(Colossians 2:7)

As I prepare this column on Thanksgiving eve, surely one of the most beautiful days that our nation marks, my heart overflows with the number of things for which I am grateful. I have so many reasons to be thankful that I don’t know where to start so let’s go to the top of a long list – my faith, my family, my friends, my countless friends all over the world who are, in many ways, my second family!!

I thank God countless times during each day for things big and small. I thank Him for my ministry (for that is how I see my work), for filling my life with faith and truth and for giving me the opportunity to share it with so many. I thank the Lord for my radio listeners, TV viewers and all of you who read this column.

I thank God for bringing truly amazing, unique, wonderful, spiritually tall people into my life – that list is SO long it brings tears to my eyes – as well as smiles of remembrance and joy!

As I look over the year since last Thanksgiving, I am especially grateful for a successful eye operation last December and for being well on the road now to recovery from phlebitis. I am again up and about – my first day out in two weeks was Mass on Sunday and the last two days I have been able to run some errands in the neighborhood. Deo gratias!

And now, on the vigil of this beautiful time of the year, I wish you and yours safe travels, a wonderful family gathering, great meals, many hours of laughter and an equal number of hours of story telling, of “do-you-remember-when” moments.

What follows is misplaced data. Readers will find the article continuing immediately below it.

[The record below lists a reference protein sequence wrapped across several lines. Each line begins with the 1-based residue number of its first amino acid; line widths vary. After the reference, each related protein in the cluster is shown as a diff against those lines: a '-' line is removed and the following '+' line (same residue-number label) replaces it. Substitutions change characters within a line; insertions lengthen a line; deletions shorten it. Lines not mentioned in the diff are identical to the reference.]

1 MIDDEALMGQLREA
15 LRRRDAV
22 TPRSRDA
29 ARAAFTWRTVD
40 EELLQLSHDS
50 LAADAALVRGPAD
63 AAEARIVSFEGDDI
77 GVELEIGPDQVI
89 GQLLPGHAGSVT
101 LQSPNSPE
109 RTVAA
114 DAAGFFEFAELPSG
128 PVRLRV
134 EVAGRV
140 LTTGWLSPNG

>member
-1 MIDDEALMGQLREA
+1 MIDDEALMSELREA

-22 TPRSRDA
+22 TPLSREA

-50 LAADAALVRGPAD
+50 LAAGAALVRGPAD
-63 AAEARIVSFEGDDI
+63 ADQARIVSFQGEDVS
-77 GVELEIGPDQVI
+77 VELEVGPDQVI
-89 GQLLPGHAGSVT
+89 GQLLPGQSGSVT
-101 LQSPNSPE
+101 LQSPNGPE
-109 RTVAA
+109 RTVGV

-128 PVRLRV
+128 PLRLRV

I will be celebrating tomorrow by attending Mass with the American community of the Santa Susanna parish at 10 and then a second Mass at NAC, the North American College, after which there will be an abundant Thanksgiving turkey dinner.

Thanksgiving and Friday are EWTN holidays. If I can post something (probably photos!), I will – if not, you’ll understand! And for that I am thankful!

Psalm 95:2 – Let us come into his presence with thanksgiving; let us make a joyful noise to him with songs of praise!

As I said, I am finally out and about and enjoying being able to run errands and grocery shop for myself, but have been enormously thankful these past two weeks for the help offered by friends, and especially by my neighbors Francesco and Federica.

Today I was coming home from a short errand and had taken a bus that drops me off across the street from my home. At the bus stop is a pizzeria that I’ve gone to a number of times at the end of a long day when I feel like a slice or two of fresh pizza. The gal who works there knocked on the window when she saw me and, as I peeked in the door to say hello, I saw a large group of people. She said they were Americans from Louisiana and wanted me to meet them!

It was just before noon and they had just come from Pope Francis’ weekly audience. As I stepped inside, one of the ladies recognized me, yet another recognized my voice and several started to exclaim, “It’s Joan of Rome!” and then, all of a sudden, I was surrounded by fans!

It was a group from the diocese of Alexandria in Louisiana and we had a great time chatting for about 15 minutes. All knew me from EWTN, several knew me from Catholic Connection with Teresa Tomeo, and several more had heard me on Catholic radio in Baton Rouge with Dan Borné. I met a priest (and only wish I had written down his name) and a deacon and 23 people from several parishes. Some of the pilgrims had been confirmed in recent months whereas several others were preparing for confirmation.  They took a ton of photos and I asked them to send them to me.